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By Kaggy on 14-01-16
The trouble with Mandrake
I am not normally a fan of full-on witchcraft and fantasy stories but the good reviews intrigued me so I decided to give this a go. To my relief I found that this is a credible story and is primarily about the harsh lives led by medieval peasants and they way they were maltreated by their overlords. This is set in the time when King John seized control of the church and as a result people could not get proper burials and be absolved of their sins. An innocent young woman, Elena, is duped into eating the sins of a dead crusader by his friend Rafael. This allows the crusader to go to heaven but leaves Elena with the burden of the terrible acts he perpetrated while at war. Despite this evil deed, Rafael is a tragic anti-hero, whose life is marred by the fact he has been made a gelding and in middle age speaks with the voice of a young child. He is treacherous but is not completely dishonourable and his struggle with his feelings for Elena is very poignant. What follows is a satisfying tale of revenge, murder, betrayal and love. Karen Maitland weaves a vivid story and the sections describing folklore (some of which is still practiced to this day) suggest she has done a great deal background research. My only criticism of the story is that I did think some of the sections were a bit ponderous and the plot could have been tightened up a bit more, but it is still a thumping good yarn.
I enjoyed David Thorpe's reading but struggled a bit with Rafael’s voice. I expected him to speak with the voice of a pre-pubescent boy but it sounded a bit too shrill to my ear. It was however distinct, and there was no danger of me confusing him with any of the other characters.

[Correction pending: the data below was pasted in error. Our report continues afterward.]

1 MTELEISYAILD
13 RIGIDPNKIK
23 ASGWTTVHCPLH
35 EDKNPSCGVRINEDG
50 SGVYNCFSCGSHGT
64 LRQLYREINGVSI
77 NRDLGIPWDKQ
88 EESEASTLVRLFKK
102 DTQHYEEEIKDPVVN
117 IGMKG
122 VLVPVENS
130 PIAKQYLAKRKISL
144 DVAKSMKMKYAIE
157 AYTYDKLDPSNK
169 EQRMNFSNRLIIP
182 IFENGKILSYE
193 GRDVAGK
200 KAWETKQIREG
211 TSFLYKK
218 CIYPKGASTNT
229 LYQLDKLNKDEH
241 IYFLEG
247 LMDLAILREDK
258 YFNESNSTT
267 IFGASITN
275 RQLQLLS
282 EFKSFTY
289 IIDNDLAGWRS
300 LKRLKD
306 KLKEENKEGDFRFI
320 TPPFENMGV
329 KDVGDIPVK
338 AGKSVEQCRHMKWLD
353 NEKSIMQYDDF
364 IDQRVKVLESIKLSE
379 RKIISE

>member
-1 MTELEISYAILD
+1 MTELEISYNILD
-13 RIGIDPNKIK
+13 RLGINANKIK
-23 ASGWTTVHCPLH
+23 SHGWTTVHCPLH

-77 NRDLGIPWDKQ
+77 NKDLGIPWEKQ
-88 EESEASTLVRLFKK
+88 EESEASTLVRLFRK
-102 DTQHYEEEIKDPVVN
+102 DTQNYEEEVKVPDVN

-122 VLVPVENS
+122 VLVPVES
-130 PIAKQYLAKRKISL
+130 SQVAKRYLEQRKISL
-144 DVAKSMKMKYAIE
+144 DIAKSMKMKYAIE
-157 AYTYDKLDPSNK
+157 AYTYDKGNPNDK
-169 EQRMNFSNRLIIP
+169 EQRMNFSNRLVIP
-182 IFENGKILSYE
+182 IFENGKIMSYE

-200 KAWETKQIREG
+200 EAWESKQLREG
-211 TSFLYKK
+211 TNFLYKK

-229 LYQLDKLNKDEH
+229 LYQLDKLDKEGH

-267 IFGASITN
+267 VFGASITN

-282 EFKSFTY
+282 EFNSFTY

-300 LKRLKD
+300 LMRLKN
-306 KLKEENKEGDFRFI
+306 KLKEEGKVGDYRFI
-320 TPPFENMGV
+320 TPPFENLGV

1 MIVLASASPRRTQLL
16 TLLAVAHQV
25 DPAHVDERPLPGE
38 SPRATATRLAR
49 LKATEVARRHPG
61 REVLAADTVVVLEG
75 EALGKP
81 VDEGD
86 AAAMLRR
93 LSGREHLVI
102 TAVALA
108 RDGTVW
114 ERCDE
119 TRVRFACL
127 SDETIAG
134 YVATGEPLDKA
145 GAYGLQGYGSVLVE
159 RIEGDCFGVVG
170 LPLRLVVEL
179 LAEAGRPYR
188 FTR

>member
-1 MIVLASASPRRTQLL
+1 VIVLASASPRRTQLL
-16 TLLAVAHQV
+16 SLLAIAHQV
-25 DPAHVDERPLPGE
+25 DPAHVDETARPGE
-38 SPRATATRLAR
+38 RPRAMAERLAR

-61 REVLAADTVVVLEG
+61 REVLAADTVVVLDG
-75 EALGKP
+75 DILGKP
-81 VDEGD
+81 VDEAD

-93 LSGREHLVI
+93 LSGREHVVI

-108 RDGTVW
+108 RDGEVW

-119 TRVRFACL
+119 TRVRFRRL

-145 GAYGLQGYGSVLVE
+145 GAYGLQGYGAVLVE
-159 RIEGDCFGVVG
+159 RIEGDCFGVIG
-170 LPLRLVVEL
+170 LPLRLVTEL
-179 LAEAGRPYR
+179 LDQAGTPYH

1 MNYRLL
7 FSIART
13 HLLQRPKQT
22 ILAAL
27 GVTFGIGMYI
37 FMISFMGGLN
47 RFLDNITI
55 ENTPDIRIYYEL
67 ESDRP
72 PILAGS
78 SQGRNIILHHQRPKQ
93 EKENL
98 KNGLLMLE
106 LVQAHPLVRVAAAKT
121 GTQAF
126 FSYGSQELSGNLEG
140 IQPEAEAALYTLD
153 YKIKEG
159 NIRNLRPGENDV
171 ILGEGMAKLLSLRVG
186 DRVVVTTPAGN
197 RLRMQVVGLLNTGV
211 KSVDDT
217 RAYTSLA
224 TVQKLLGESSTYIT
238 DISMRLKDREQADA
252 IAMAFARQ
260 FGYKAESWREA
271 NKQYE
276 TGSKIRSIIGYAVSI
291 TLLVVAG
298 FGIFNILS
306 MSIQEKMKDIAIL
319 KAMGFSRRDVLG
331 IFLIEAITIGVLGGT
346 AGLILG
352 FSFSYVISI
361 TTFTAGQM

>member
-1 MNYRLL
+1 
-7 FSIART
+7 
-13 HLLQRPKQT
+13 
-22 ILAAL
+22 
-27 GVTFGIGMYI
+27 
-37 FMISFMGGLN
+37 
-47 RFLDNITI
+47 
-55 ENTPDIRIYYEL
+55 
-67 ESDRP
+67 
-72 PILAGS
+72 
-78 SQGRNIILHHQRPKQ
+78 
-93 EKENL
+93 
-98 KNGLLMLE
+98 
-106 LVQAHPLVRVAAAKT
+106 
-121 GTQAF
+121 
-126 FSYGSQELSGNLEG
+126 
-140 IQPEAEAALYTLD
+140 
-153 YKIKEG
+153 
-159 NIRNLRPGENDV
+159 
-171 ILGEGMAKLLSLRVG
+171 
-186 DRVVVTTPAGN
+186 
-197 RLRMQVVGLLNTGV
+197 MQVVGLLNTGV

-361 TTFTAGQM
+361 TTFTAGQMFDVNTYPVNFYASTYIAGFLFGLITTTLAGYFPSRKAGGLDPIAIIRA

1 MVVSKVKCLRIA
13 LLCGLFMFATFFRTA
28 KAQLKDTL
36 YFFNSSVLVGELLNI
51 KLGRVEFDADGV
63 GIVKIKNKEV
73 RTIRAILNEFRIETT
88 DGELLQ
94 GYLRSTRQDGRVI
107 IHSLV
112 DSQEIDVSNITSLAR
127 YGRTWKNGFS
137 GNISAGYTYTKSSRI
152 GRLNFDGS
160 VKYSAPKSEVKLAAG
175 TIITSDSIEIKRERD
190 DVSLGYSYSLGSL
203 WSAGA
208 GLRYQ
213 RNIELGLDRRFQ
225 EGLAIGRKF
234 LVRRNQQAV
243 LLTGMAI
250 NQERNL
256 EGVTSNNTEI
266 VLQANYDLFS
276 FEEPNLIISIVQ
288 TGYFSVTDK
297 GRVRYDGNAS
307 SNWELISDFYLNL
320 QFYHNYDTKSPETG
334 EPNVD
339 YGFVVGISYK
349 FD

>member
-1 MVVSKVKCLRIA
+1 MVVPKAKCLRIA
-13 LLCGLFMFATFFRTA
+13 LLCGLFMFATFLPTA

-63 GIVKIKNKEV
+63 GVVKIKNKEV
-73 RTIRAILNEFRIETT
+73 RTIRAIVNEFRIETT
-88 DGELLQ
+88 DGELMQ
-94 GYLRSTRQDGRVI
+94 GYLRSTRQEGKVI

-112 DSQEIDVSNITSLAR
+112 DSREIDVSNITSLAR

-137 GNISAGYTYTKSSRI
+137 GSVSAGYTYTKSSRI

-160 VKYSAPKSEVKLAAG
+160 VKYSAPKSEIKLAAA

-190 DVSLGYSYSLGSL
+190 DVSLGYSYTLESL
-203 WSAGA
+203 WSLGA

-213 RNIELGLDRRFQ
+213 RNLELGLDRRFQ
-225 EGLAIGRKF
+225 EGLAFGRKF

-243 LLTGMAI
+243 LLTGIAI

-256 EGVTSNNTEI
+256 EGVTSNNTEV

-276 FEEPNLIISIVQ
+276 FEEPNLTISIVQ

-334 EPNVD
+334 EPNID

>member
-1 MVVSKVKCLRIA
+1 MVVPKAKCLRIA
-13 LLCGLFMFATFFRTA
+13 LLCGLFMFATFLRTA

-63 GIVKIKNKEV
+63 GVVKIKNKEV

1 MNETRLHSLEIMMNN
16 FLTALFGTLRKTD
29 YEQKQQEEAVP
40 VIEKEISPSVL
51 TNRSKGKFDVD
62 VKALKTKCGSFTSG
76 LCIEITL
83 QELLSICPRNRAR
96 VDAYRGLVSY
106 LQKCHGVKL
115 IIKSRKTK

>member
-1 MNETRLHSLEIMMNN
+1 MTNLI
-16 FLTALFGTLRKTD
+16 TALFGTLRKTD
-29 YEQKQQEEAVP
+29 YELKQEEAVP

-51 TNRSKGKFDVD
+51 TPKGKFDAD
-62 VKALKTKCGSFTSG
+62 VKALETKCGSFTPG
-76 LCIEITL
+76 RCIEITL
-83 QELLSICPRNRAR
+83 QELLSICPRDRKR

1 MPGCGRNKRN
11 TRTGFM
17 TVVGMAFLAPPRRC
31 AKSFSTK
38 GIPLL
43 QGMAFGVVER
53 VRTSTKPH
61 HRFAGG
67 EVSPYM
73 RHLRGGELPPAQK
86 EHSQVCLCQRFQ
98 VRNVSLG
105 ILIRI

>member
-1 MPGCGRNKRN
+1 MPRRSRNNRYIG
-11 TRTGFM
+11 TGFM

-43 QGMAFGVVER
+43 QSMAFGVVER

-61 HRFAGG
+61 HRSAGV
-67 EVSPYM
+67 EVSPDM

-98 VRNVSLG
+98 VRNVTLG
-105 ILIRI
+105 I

24 of 25 people found this review helpful
By kate on 23-02-17
struggled to listen only
Having loved Company of Liars and David Thorpe's narration, I decided to get this thinking I enjoyed his voice so much I would ignore other critical reviews of the voice he adopts for the main character. Wrong. The silly high pitched screeching of this man's every thought and word drove me too distraction. Just like a piece of metal being scratched across glass. Painful and my nerves are still jangling. Because of the squeaking screech, I could not take his character seriously and his final great outpouring of the source of the story was made laughable by it ruining the story.
Adding further annoyance was the affected broken english-foreign accent of the main character AND for some unknown reason other characters - with this story plainly based in England. He does the same in Fire and Ice, where at least the characters originate and operate on the continent but I am so fed up with it from the previous novel I have had to stop listening to it. PLEASE bring back the voice from Company of Liars Mr Thorpe/Audible.
7 of 7 people found this review helpful